Battle of the Tug
The Battle of the Tug is the name of one of the battle during the Mine Wars of West Virginia in the early 1920's. It was a three day struggle between former mine workers fired for unionizing, nonunion miners, law enforcement, and mine operators. This conflict happened in Mingo County, close to the border of West Virginia and Kentucky.
Backstory and Context
It was in January of 1920 when the United Mine Workers of America attempted to unionize the southern parts of West Virginia and her miners. This included the Tug Valley coalfields in the towns of Williamson and Matewan. Although the mine owners and operators did not wish their miners to unionize, and punished any of those who did by evicting them and their families from their homes and firing them from their job. Workers were replaced with nonunion miners, and small skirmishes involving gun fire and brawls would ensue throughout the year.
On May 12, 1921, a three-day conflict concluded the strife met with the former miners and nonunion workers. It would be known as the Battle of the Tug, a battle that would create much collateral calamity for those fighting and those who were not. Bullets would rain down onto the coal camps. Thousands of shots would be made destroying telephone wires, windows of homes, families would scream in fear as Kentucky Guardsmen, WV State Police, Deputy Sheriffs and the miners would battle amongst the towns. Dynamite would be used to destroy bridges and schools would be closed for fear of a similar fate. Fortunately, only three people were killed during this struggling time. Sid Hatfield was one amongst them who was arrested for assault and damages.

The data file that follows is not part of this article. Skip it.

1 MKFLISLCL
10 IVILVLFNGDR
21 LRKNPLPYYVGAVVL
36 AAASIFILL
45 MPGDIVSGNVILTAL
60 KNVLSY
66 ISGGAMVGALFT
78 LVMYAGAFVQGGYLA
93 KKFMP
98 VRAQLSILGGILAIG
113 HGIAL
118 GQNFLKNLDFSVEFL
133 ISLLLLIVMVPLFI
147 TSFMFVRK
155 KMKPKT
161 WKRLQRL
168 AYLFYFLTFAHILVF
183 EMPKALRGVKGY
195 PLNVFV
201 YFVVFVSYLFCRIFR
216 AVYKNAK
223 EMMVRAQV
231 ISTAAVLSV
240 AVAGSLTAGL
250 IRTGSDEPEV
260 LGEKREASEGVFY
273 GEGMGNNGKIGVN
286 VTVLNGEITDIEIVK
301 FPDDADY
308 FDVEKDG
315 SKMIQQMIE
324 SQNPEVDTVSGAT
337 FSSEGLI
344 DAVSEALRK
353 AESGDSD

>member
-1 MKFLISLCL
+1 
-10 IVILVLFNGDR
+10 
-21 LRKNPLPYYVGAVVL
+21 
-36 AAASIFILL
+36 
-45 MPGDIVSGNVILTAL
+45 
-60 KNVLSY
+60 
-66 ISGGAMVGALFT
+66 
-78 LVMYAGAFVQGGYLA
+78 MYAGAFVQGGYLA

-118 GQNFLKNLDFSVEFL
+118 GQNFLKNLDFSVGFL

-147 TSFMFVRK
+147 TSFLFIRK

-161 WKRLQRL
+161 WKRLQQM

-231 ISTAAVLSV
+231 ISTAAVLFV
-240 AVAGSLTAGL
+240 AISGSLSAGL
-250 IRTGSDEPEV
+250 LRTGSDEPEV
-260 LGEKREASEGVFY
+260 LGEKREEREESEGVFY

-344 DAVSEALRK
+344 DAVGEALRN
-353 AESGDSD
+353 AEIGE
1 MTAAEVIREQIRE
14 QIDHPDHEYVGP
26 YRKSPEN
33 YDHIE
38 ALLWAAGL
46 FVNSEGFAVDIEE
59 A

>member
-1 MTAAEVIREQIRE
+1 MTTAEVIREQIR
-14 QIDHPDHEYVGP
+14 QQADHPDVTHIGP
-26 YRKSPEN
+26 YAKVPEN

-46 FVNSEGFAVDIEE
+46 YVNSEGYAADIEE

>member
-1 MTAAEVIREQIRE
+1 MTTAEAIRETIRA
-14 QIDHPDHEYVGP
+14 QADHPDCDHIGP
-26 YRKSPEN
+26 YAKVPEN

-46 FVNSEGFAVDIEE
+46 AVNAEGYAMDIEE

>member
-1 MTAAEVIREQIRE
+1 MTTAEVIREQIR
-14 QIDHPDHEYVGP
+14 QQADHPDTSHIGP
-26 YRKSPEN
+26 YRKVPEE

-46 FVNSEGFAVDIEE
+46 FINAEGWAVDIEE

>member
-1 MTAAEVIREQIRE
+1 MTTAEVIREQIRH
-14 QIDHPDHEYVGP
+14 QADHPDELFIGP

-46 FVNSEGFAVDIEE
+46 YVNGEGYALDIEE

During this time, Governor Morgan would try to contact President Harding to have him send federal aid to calm the infighting in West Virginia. This would lead to be fruitless, but the Mine Wars had not seen the last of its battles.
Savage, Lon. Battle of the Tug, The West Virginia Encyclopedia. November 5th 2010. Accessed March 17th 2020. https://www.wvencyclopedia.org/articles/788.